To test the viability of a Green New Deal after it faces conservative opposition, we offered respondents counter-arguments, partisan framing and explicit pay-fors of different amounts included in the question. By randomly varying the cost of the pay-for between participants, we are able to determine how strongly support for policies varies at different cost levels.
Our findings should be heartening for progressives: even with counter-arguments, partisan framing and expensive revenue pay-fors, most parts of the Green New Deal, even some of its most ambitious elements, have net support among likely voters.
Out of the eleven policies surveyed, eight have net positive support with an unstated pay-for, five have net support with a low pay-for and four with a high pay-for.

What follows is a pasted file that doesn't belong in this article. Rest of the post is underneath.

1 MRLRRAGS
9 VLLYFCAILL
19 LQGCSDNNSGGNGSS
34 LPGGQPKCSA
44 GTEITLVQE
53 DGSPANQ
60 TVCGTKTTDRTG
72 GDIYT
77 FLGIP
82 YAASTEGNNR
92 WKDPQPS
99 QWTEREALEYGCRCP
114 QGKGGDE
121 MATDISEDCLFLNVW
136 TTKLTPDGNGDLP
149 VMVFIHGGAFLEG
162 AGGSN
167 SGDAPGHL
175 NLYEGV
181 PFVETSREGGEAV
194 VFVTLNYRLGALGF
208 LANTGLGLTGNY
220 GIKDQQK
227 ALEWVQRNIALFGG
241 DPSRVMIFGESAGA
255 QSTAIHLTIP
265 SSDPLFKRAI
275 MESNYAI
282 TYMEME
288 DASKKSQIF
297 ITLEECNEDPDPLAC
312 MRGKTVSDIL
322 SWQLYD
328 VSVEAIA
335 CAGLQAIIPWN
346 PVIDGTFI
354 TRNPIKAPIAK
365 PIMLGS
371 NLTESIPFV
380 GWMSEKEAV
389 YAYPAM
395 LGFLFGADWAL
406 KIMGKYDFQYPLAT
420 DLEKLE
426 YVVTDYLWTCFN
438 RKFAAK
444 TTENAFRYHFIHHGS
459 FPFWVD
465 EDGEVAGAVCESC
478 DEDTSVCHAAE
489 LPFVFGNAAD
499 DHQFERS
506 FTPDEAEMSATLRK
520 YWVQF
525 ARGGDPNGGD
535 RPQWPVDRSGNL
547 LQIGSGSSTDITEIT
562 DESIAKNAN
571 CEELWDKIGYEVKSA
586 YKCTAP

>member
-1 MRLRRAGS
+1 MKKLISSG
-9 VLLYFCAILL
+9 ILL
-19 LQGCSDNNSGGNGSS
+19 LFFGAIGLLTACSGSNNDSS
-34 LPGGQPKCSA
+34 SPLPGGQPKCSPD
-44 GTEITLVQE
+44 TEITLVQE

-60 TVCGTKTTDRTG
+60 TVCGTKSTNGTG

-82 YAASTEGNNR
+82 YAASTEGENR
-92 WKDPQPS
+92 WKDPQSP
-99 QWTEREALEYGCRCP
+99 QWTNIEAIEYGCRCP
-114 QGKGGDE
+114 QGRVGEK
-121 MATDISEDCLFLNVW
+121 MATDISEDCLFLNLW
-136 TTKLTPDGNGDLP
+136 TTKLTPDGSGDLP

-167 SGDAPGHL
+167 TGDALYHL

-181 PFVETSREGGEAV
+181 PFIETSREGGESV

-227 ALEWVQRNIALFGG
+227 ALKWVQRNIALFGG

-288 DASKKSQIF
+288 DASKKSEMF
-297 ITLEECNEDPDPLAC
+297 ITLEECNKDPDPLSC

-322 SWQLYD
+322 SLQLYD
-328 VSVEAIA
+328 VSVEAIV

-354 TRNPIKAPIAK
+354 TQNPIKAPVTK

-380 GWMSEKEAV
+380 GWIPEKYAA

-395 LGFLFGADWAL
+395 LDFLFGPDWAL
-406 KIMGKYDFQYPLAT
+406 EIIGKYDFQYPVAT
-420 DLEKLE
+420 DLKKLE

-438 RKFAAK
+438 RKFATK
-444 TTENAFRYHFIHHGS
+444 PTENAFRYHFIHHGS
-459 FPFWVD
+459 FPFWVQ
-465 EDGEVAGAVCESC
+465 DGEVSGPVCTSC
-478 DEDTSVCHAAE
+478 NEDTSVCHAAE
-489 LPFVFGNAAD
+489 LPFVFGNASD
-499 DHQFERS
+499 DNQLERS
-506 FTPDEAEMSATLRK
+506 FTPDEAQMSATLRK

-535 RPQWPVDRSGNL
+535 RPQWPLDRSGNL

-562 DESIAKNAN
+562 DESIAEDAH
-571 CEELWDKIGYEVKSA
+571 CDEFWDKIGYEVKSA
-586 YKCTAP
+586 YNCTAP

The most popular policies are improving drinking water infrastructure (36 percent net support), reforesting land (25 percent net support), job training and insurance for displaced workers (18 percent net support) and a green jobs guarantee (9 percent net support).
Data for Progress is keeping a running tab of housing policy proposals for announced or likely 2020 Presidential contenders. This play-by-play policy analysis, ideological context, and suggestions to improve candidates’ policies are intended to help both campaigns and voters get to the best American housing policy.
Read each policy below.